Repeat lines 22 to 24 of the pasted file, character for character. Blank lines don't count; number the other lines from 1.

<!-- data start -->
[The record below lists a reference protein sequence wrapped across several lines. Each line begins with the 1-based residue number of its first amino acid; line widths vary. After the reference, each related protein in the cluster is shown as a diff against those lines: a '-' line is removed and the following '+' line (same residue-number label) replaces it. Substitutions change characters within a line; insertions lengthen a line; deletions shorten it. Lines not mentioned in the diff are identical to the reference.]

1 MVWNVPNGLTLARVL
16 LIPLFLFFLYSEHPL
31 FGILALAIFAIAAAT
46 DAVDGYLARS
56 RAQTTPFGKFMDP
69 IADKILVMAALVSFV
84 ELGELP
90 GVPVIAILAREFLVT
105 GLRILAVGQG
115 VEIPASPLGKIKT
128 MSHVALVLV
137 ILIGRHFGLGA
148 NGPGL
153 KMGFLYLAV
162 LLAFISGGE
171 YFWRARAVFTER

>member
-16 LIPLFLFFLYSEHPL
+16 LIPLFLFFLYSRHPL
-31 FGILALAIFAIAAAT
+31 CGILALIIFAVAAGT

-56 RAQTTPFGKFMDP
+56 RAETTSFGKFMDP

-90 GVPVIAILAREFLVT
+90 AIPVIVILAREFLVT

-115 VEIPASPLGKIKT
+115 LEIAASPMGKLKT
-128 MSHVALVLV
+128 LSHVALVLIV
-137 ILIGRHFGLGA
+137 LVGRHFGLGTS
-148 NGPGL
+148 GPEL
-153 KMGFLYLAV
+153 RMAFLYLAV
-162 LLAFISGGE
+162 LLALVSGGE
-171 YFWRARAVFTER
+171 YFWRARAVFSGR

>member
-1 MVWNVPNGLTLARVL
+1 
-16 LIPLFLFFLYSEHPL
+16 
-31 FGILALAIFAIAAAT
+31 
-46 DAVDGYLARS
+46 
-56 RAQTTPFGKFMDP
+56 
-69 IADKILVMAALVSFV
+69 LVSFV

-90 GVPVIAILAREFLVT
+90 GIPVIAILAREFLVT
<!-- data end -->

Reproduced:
+31 CGILALIIFAVAAGT

-56 RAQTTPFGKFMDP
+56 RAETTSFGKFMDP